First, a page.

Book Review: The Orphan’s Tale by Pam Jenoff

Posted February 24, 2017 by meezcarrie in historical, Pam Jenoff / 12 Comments

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about the book

A powerful novel of friendship set in a traveling circus during World War II, The Orphan’s Tale introduces two extraordinary women and their harrowing stories of sacrifice and survival 

Sixteen-year-old Noa has been cast out in disgrace after becoming pregnant by a Nazi soldier and being forced to give up her baby. She lives above a small rail station, which she cleans in order to earn her keep… When Noa discovers a boxcar containing dozens of Jewish infants bound for a concentration camp, she is reminded of the child that was taken from her. And in a moment that will change the course of her life, she snatches one of the babies and flees into the snowy night.

Noa finds refuge with a German circus, but she must learn the flying trapeze act so she can blend in undetected, spurning the resentment of the lead aerialist, Astrid. At first rivals, Noa and Astrid soon forge a powerful bond. But as the facade that protects them proves increasingly tenuous, Noa and Astrid must decide whether their friendship is enough to save one another—or if the secrets that burn between them will destroy everything.

What others are saying:

“I read this novel in a headlong rush, transported by the relationship between two vastly different women during World War II: a Jewish circus aerialist and a teenage runaway with a baby. Deftly juggling secrets, lies, treachery, and passion, Pam Jenoff vividly brings to life the agonizing choices and life-or-death consequences for a hardy band of travelers under Nazi occupation.”—Christina Baker Kline, New York Times bestselling author of Orphan Train

“Readers who enjoyed Kristin Hannah’s The Nightingale and Sara Gruen’s Water for Elephants will embrace this novel.”Library Journal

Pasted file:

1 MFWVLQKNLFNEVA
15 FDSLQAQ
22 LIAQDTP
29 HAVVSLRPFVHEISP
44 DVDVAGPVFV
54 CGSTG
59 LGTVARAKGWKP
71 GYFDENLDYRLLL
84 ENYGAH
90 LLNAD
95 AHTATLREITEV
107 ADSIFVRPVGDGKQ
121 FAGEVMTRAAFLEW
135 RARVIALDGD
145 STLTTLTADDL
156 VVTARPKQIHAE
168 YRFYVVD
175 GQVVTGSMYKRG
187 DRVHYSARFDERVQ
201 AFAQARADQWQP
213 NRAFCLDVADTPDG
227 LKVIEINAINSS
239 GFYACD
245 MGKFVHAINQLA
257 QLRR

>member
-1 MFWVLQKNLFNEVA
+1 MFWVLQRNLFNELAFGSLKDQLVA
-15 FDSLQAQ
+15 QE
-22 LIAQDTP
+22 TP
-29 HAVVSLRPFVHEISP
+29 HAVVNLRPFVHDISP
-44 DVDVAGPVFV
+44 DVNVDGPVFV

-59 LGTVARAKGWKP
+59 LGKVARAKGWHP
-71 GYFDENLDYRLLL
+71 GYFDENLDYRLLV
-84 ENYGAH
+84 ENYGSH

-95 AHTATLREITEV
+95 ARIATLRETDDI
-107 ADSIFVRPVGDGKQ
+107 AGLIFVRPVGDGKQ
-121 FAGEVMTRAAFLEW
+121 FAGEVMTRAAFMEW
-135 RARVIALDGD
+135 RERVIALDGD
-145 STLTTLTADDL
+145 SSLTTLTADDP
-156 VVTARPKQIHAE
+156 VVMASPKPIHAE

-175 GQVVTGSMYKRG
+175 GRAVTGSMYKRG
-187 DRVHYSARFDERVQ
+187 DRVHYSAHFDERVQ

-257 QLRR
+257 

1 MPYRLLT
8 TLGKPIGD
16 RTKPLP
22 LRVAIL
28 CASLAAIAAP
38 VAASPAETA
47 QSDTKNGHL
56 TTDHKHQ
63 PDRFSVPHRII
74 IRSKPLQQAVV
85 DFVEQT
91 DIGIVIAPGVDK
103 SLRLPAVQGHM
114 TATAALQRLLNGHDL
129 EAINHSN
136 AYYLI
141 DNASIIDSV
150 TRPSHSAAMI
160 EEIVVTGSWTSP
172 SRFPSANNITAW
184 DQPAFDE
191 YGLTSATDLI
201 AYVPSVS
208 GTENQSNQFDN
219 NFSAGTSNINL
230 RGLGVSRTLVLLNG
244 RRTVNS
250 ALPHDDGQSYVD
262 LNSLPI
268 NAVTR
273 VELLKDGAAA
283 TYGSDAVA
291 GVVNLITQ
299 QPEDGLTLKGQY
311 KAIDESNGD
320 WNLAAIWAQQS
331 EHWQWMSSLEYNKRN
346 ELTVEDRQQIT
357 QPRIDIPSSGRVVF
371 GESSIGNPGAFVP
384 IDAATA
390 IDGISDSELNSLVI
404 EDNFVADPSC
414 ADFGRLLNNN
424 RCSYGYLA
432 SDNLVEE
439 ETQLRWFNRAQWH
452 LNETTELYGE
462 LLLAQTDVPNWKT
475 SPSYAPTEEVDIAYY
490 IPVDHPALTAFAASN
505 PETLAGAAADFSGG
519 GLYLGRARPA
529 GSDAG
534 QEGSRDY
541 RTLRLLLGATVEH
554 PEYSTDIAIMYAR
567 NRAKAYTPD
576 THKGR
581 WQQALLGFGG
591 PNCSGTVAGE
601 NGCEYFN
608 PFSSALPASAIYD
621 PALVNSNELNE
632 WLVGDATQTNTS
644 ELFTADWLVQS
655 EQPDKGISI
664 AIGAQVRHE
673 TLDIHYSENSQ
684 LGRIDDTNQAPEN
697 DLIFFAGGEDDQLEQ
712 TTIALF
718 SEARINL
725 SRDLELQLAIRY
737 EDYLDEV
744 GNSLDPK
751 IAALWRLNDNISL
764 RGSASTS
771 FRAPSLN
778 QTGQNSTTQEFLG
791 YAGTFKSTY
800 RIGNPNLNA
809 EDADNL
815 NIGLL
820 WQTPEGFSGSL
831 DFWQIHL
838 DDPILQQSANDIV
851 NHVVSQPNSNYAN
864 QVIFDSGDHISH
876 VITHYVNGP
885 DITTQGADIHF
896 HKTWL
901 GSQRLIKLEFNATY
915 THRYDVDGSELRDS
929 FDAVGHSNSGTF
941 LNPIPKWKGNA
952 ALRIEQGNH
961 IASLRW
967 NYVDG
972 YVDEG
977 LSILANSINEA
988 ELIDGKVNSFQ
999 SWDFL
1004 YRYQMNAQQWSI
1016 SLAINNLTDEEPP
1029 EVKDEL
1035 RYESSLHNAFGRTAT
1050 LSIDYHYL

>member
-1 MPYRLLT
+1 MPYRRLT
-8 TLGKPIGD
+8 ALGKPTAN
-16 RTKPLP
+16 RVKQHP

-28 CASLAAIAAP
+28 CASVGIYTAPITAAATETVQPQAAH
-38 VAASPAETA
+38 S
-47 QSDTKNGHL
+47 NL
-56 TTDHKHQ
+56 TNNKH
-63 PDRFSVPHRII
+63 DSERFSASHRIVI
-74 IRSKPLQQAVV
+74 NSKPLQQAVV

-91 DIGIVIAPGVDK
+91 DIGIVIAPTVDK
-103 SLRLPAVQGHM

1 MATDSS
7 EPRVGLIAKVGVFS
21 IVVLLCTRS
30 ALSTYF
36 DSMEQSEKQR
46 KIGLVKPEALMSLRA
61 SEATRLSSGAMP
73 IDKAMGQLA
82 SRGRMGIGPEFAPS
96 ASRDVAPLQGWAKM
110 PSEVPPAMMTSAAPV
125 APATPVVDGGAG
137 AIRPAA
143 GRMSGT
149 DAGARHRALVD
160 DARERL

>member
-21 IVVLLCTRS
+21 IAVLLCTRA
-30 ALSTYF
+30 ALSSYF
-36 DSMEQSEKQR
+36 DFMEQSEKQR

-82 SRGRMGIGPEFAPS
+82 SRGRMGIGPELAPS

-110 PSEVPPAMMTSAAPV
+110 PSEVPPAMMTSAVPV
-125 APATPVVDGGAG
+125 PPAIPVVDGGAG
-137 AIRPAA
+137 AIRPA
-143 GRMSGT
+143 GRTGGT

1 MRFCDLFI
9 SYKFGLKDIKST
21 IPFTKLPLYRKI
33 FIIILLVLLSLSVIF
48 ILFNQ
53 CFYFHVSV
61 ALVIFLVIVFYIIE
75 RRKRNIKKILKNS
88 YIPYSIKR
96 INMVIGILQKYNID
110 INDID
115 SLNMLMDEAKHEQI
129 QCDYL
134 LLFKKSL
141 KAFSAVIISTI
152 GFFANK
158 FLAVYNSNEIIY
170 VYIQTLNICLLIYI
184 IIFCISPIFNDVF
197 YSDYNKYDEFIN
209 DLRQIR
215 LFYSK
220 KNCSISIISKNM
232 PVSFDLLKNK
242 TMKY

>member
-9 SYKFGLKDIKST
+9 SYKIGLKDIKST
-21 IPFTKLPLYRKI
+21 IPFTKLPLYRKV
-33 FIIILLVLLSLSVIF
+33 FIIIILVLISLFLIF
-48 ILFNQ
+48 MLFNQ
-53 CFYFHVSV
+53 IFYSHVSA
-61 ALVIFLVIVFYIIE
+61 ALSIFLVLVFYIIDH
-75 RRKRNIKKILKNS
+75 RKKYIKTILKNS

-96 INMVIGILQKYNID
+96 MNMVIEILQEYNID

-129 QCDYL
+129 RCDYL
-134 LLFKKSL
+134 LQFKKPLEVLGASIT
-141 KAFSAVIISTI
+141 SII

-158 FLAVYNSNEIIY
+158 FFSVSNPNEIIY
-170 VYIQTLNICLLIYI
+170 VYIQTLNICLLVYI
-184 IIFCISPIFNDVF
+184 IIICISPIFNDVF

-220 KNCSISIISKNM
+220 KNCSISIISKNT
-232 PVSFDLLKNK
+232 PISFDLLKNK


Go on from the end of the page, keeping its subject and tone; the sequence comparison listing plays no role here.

“In prose that is beautiful, ethereal, and poignant, The Orphan’s Tale is a novel you won’t be able to put down.”Bustle

“A gripping story about the power of friendship to save and redeem even in the darkest of circumstances, The Orphan’s Tale sheds light on one of the most colorful and inspiring stories of heroism in Nazi Germany. This is a book not to be missed.”Melanie Benjamin, New York Times bestselling author of The Swans of Fifth Avenue and The Aviator’s Wife

“Jenoff expertly performs a pirouetting tale worthy of a standing ovation. A circus of hidden Jews, a powerful friendship, The Orphan’s Tale proves that the human spirit defies hate, fear, and gravity with a triumphant ta-da!”Sarah McCoy, New York Times bestselling author of The Mapmaker’s Children

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GENRE: Historical Fiction
RELEASE DATE: February 21, 2017
PAGES: 368

“We cannot change who we are. Sooner or later we will all have to face ourselves.”

I’m still thinking about The Orphan’s Tale. Its characters, its poignancy, its message for us today. Certain scenes are branded on my heart, not to be easily dismissed just because I’ve moved on to another book. This is a snapshot at a period of history that never fails to capture both my interest and my emotions, and let me tell you … ALL the feels are engaged in this read.